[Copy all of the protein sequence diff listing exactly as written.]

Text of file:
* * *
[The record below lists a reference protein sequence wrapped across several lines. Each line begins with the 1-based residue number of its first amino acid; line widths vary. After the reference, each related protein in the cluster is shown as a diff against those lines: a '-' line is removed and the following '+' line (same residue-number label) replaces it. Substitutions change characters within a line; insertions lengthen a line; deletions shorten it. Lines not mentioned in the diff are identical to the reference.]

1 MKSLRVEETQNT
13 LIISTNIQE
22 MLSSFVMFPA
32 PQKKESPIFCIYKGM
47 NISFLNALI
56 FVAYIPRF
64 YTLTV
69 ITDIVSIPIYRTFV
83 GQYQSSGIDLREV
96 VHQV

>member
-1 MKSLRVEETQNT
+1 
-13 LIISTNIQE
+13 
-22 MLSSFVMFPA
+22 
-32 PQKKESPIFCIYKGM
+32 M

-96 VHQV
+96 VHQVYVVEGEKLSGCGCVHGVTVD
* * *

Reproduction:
[The record below lists a reference protein sequence wrapped across several lines. Each line begins with the 1-based residue number of its first amino acid; line widths vary. After the reference, each related protein in the cluster is shown as a diff against those lines: a '-' line is removed and the following '+' line (same residue-number label) replaces it. Substitutions change characters within a line; insertions lengthen a line; deletions shorten it. Lines not mentioned in the diff are identical to the reference.]

1 MKSLRVEETQNT
13 LIISTNIQE
22 MLSSFVMFPA
32 PQKKESPIFCIYKGM
47 NISFLNALI
56 FVAYIPRF
64 YTLTV
69 ITDIVSIPIYRTFV
83 GQYQSSGIDLREV
96 VHQV

>member
-1 MKSLRVEETQNT
+1 
-13 LIISTNIQE
+13 
-22 MLSSFVMFPA
+22 
-32 PQKKESPIFCIYKGM
+32 M

-96 VHQV
+96 VHQVYVVEGEKLSGCGCVHGVTVD